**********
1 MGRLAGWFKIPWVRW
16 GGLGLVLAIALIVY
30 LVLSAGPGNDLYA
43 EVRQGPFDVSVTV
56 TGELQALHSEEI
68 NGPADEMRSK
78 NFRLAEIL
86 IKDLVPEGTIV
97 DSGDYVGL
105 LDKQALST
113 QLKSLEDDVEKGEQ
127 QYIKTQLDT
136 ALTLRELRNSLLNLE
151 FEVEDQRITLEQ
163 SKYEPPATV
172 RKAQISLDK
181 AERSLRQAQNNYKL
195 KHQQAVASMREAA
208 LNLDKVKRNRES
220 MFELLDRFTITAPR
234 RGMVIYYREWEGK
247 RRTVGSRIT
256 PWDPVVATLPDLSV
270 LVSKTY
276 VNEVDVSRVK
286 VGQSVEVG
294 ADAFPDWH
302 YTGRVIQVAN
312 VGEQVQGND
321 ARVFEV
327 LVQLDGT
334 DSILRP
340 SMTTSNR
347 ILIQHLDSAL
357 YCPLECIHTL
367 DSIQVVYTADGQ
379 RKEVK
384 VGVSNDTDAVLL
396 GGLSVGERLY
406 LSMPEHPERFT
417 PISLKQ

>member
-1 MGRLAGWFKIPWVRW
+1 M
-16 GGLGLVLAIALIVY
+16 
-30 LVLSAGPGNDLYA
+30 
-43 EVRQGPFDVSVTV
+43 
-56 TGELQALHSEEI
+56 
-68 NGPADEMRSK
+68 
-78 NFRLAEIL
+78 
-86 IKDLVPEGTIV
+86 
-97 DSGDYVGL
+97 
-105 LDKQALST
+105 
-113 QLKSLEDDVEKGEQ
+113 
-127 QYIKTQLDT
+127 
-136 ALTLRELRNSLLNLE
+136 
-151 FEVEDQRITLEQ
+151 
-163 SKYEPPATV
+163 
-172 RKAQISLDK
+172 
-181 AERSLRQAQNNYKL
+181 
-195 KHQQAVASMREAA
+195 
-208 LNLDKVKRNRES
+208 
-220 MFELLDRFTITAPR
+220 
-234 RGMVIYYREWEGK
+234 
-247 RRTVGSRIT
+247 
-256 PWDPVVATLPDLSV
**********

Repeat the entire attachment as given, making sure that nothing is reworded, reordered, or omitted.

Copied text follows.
1 MGRLAGWFKIPWVRW
16 GGLGLVLAIALIVY
30 LVLSAGPGNDLYA
43 EVRQGPFDVSVTV
56 TGELQALHSEEI
68 NGPADEMRSK
78 NFRLAEIL
86 IKDLVPEGTIV
97 DSGDYVGL
105 LDKQALST
113 QLKSLEDDVEKGEQ
127 QYIKTQLDT
136 ALTLRELRNSLLNLE
151 FEVEDQRITLEQ
163 SKYEPPATV
172 RKAQISLDK
181 AERSLRQAQNNYKL
195 KHQQAVASMREAA
208 LNLDKVKRNRES
220 MFELLDRFTITAPR
234 RGMVIYYREWEGK
247 RRTVGSRIT
256 PWDPVVATLPDLSV
270 LVSKTY
276 VNEVDVSRVK
286 VGQSVEVG
294 ADAFPDWH
302 YTGRVIQVAN
312 VGEQVQGND
321 ARVFEV
327 LVQLDGT
334 DSILRP
340 SMTTSNR
347 ILIQHLDSAL
357 YCPLECIHTL
367 DSIQVVYTADGQ
379 RKEVK
384 VGVSNDTDAVLL
396 GGLSVGERLY
406 LSMPEHPERFT
417 PISLKQ

>member
-1 MGRLAGWFKIPWVRW
+1 M
-16 GGLGLVLAIALIVY
+16 
-30 LVLSAGPGNDLYA
+30 
-43 EVRQGPFDVSVTV
+43 
-56 TGELQALHSEEI
+56 
-68 NGPADEMRSK
+68 
-78 NFRLAEIL
+78 
-86 IKDLVPEGTIV
+86 
-97 DSGDYVGL
+97 
-105 LDKQALST
+105 
-113 QLKSLEDDVEKGEQ
+113 
-127 QYIKTQLDT
+127 
-136 ALTLRELRNSLLNLE
+136 
-151 FEVEDQRITLEQ
+151 
-163 SKYEPPATV
+163 
-172 RKAQISLDK
+172 
-181 AERSLRQAQNNYKL
+181 
-195 KHQQAVASMREAA
+195 
-208 LNLDKVKRNRES
+208 
-220 MFELLDRFTITAPR
+220 
-234 RGMVIYYREWEGK
+234 
-247 RRTVGSRIT
+247 
-256 PWDPVVATLPDLSV